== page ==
The Park Board that Operated an Airport

The Minneapolis-St.Paul International Airport was once the site of the Snelling Racetrack, a two-mile concrete race track that was built to hold car races similar to the Indianapolis 500. It failed — and became an airport instead. The airport was developed and operated by the Minneapolis park board for nearly two decades. You can read the story of the Snelling Racetrack here, another of my earlier posts that I have restored to this site.

The two-mile oval adjacent to Fort Snelling included a grandstand that was built to hold 100,000 fans, although the few races held there never attracted nearly that many people.

The Park Board eventually built the runways, hangars, terminal and control tower that were taken over in the 1940s when the Minnesota legislature created the Metropolitan Airports Commission (MAC). The last major renovation of the airport runways by the park board — before ceding control to MAC — took place as a Works Progress Adminstration (WPA) project. The rubble from the old runways was used as fill in Pearl Lake, now Pearl Park — without a lake.

David C. Smith


7 comments so far

  1. Joe Hoover on

    The book, “Richfield: Minnesota’s Oldest Suburb” has a good history on the racetrack and on Speedway Field the first airport that replaced it.

    • David C. Smith on

      Thanks, Joe. Good recommendation. I have that book on my shelves at home.

      • Roger Anderson on

        David yes I grew up in Mpls, 55th and 26th ave so, 7th grade through 12th. We used to go to the airport to play in our early teens. We used to go down to the lower level at the airport terminal [west side in those days] and play pinball games until the policeman found us as we were not old enough to play there then. [18 years old then] but it was a great place for us to got to. we even went up to the control tower and listened to them landing planes, allowed as long we were quiet. Richfield police were the ones who were there then.

  2. Barb and Tom Balcom on

    A couple of comments on your excellent article.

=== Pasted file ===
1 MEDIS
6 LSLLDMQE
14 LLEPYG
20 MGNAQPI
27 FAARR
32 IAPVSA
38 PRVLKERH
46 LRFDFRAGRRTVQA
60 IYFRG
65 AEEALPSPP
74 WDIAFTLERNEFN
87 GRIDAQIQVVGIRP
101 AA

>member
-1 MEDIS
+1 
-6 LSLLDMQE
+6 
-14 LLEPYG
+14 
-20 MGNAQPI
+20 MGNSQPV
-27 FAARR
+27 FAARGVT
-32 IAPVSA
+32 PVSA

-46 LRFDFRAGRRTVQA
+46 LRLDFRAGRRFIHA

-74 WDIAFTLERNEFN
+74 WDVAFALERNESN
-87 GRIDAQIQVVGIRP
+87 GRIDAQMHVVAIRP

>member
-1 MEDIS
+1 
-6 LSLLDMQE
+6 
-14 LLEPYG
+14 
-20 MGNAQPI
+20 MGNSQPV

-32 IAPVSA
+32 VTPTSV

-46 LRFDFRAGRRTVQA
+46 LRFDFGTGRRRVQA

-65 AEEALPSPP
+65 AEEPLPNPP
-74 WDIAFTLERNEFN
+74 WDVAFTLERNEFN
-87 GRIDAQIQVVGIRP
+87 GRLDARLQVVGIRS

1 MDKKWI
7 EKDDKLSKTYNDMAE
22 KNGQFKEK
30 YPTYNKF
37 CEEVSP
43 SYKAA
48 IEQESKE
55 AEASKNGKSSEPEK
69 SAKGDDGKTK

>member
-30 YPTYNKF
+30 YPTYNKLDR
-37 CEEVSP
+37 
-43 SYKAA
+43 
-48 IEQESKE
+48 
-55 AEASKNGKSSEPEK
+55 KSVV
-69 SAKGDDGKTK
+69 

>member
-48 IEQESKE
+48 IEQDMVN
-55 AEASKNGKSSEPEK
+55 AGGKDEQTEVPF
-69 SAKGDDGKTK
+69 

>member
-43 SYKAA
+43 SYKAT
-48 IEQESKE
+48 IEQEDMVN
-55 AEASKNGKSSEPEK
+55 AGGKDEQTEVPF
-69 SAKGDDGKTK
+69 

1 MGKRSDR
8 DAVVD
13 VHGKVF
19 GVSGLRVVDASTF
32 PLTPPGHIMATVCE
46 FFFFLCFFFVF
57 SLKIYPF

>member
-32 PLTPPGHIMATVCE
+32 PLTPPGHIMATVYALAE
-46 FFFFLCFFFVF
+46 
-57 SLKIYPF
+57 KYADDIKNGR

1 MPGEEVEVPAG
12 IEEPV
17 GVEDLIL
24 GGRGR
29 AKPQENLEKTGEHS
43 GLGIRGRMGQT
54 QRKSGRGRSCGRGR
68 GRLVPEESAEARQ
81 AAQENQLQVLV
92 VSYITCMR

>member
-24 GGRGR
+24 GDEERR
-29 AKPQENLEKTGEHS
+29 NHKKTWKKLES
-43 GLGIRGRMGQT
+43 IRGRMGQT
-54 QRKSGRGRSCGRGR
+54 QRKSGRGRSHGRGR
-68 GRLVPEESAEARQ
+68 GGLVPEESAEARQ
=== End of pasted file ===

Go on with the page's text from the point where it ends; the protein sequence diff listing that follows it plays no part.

First, I understood that the racetrack was built on unstable soils in a wetland area and that is what doomed the racetrack soon after it was built. Is that right?

    Second, that Pearl Park was created when the wetland was filled with the racetrack debris. Historic maps show that Pearl Lake originally existed from 52nd to 60th Street and Portland Avenue was near the eastern shoreline. When Pearl Park was created (from racetrack fill In the 1920s or 30s), the southern end of the lake was renamed Diamond Lake and the remaining wetland to the north wasn’t filled for soccer fields (source of fill unknown?) until the 1980s or 90s. Is that right?

    Thanks for continuing your excellent Minneapolis Parks history work!



    • David C. Smith on

      Thanks, Tom. I’m not sure of the terrain at the airport site prior to the race track, but the airport is still surrounded by wetlands, so it’s reasonable to assume that more of that land was soggy before it was filled.
      Several years ago I posted some images of the Diamond Lake/Pearl Lake area and additional information at As far as I know, Diamond Lake and Pearl Lake were considered two bodies of water at the time the land was acquired by the park board in the 1920s. Theodore Wirth’s first plans for the area were in the 1927 annual report of the park board and they treated Diamond Lake and Pearl Lake seperately.
      More information on the history of the park is provided on the park board’s website at Click on the “History” tab near the bottom of the page. You can do the same for Diamond Lake.

  3. Dan Lapham on

    I was a youngster involved with Pearl Park baseball and football. With football we practiced on the otherwise unused north end that still had some cattails and water even further north. Smaller chunks of concrete were in evidence every spring from frost heaving. We would scout for them and pick and dig those out. I haven’t been back there since the 60’s, but don’t doubt that ‘harvesting’ still happens.

Leave a Reply

Fill in your details below or click an icon to log in: Logo

You are commenting using your account. Log Out /  Change )

Facebook photo

You are commenting using your Facebook account. Log Out /  Change )

Connecting to %s

%d bloggers like this: